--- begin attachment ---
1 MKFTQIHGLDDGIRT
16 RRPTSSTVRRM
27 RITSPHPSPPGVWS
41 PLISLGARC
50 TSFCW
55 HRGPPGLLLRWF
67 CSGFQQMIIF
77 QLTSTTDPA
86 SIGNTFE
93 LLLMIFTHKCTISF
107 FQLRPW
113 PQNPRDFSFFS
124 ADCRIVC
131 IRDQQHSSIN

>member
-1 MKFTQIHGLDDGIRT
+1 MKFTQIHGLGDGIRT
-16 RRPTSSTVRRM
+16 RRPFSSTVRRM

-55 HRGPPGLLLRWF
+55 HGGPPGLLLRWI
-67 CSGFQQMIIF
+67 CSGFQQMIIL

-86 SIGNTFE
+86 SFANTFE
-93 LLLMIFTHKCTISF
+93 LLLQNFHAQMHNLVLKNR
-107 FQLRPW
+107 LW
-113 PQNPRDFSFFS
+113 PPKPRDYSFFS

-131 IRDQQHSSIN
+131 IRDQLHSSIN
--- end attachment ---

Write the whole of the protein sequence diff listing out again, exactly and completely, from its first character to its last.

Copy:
1 MKFTQIHGLDDGIRT
16 RRPTSSTVRRM
27 RITSPHPSPPGVWS
41 PLISLGARC
50 TSFCW
55 HRGPPGLLLRWF
67 CSGFQQMIIF
77 QLTSTTDPA
86 SIGNTFE
93 LLLMIFTHKCTISF
107 FQLRPW
113 PQNPRDFSFFS
124 ADCRIVC
131 IRDQQHSSIN

>member
-1 MKFTQIHGLDDGIRT
+1 MKFTQIHGLGDGIRT
-16 RRPTSSTVRRM
+16 RRPFSSTVRRM

-55 HRGPPGLLLRWF
+55 HGGPPGLLLRWI
-67 CSGFQQMIIF
+67 CSGFQQMIIL

-86 SIGNTFE
+86 SFANTFE
-93 LLLMIFTHKCTISF
+93 LLLQNFHAQMHNLVLKNR
-107 FQLRPW
+107 LW
-113 PQNPRDFSFFS
+113 PPKPRDYSFFS

-131 IRDQQHSSIN
+131 IRDQLHSSIN